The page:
Vienna at Christmas time is indeed cold and not a place where children under maybe 10 years of age are going to last for very long without complaining. Still, it is a fantastic city to experience during these chilly months (and any other month) whether traveling alone, with a partner, or with the entire family. Travelling toddlers are especially apt to come undone during excessive exposure to cold temperatures so the best advice is to plan indoor activities and get the most out of your Austrian holiday. A plane will get you to Wien in about an hour, but driving will take eight or nine, maximum. Going by train is a popular mode and there are even Flex Bus options that are cheapest of all, if you are willing to put in some extra hours. We flew, with three passengers, for under 300 euro and used public transportation or taxis throughout the four days we spent in this town famous for centuries for being one of the “in” places for all of Europe.
Today, the city is easy to traverse with aboveand below-ground trains, trams, U-bahns, and buses on the modernistic public transport system. Check the Wiener Linien website and buy bulk tickets ahead of time to save headaches of long lines or machines that might be out of order. Day trips to Salzburg or a wine tasting excursion are easy to navigate from the local transportation system and you will be back by sundown to continue exploring the inner city. The Museum Quartier of Vienna is an area near the center of the city where lots of touristic and historical focus is placed. Many types of stimuli have been built here in the past 20 years and within a short walking distance are older, more established museums. Checking online for the museums you want to visit will save time in a queue and maybe sooth the nerves of those little ones you might be taking along on the trip. One website says MUMOK / Museum of Modern Art and ZOOM are both trendy and good for kids who like interactive activities, but we did not make it to these. A favorite that we visited is the Kunsthistorisches Museum, Museum of Art History, which houses ancient Egyptian antiquities, paintings, sculptures, and tons of both elaborate and intricate works of art from multiple genres. There is a wonderful cafe inside and couches spread throughout the sprawling complex. This alone is a splendid place to spend a complete day. Gustav Klimt and his blurry artistic boundaries between art and eroticism can be found at the Belvedere Museum while master composers Johann Strauss and Wolfgang Mozart have their lifetime achievements documented in multiple museums. Other Viennese museums of note are Hofburg House, Albertina, and one spotlighting the life and work of noted psychologist and cultural icon Sigmund Freud. It was Freud, Alfred Adler, Victor Frankl, and other deep thinkers who organized the Vienna Psychoanalytic Society that gained notoriety as the 20th century unfolded and there are also Freud museums in London and the Czech Republic, where he was born.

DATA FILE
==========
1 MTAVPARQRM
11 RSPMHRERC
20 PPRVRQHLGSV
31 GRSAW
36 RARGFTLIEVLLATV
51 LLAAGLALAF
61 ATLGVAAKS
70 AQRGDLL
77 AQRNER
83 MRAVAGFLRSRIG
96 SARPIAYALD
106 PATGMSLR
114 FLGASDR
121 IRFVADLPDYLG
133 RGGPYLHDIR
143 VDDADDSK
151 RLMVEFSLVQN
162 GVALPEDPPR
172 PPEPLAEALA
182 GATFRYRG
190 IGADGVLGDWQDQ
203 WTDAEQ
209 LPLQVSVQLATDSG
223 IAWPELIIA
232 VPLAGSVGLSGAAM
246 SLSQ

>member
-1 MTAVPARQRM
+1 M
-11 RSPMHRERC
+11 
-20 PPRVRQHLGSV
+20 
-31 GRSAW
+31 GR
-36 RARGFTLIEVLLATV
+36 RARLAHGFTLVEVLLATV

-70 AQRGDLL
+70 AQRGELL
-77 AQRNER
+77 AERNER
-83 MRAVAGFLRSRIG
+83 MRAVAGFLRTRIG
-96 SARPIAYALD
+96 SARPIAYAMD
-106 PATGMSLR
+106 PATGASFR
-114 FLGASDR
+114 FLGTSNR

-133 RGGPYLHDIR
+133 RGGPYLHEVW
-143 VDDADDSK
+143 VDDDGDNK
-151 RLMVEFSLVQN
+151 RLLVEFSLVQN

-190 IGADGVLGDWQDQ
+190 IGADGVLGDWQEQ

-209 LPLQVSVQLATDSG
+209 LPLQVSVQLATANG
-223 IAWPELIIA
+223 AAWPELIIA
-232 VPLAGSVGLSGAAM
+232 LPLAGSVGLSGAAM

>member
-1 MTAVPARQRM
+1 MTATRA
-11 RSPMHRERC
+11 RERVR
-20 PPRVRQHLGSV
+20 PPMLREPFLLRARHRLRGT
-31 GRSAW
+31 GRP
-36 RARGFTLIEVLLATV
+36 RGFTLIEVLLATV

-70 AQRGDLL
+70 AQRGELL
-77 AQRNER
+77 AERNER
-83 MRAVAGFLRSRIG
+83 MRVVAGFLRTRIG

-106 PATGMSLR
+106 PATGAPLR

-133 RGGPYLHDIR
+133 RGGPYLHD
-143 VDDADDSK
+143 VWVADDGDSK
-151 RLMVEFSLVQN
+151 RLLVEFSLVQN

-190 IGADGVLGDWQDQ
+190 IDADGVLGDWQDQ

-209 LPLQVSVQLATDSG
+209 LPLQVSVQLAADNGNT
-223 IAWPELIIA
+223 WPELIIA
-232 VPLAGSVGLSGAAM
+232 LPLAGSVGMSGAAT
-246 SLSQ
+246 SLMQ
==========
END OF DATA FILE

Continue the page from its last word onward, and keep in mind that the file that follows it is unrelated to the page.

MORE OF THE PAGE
Ever heard of the Lipizzaner stallions? These massive and beautiful horses are trained at the local Spanish Riding School in Vienna and perform daily, have morning exercise walk-throughs, and are part of other events offered daily. There is a tie-in to American World War II General George S. Patton and any interaction with these horses will appeal to all ages. Heavy doses of wiener schnitzel, sauerkraut, sausage dishes, and traditional hearty foods are served in Vienna restaurants, with so many customs and traditions still being shared with neighboring countries. Hotels are middle-range pricey but our family usually checks out apartment rentals whenever we plan trips throughout Europe. Remember, daytime temperatures around late December in Vienna average 40 degrees Farenheit / 4 Celsius but it will get colder at night. Pack proper clothing including gloves and hats for extra protection on hands and ears. Cold weather should not deter you from diving in to this tantalizing city. Kaerntner, Mariahilfer, and Graben are a few of the numerous shopping streets that stretch throughout the Vienna landscape and feature choices from highend outlets to less expensive stores. You can trace the dynastic history of the Austro-Hungarian monarchy or explore how the Italian poet Petrarch or the German statesman and writer Goethe had huge followings in Vienna. It all depends on what piques your interests but be sure, Vienna is a city that has always been on the cutting edge and a trend-setter nation respected and admired in all of Europe.
Story and photos by Thomas Warner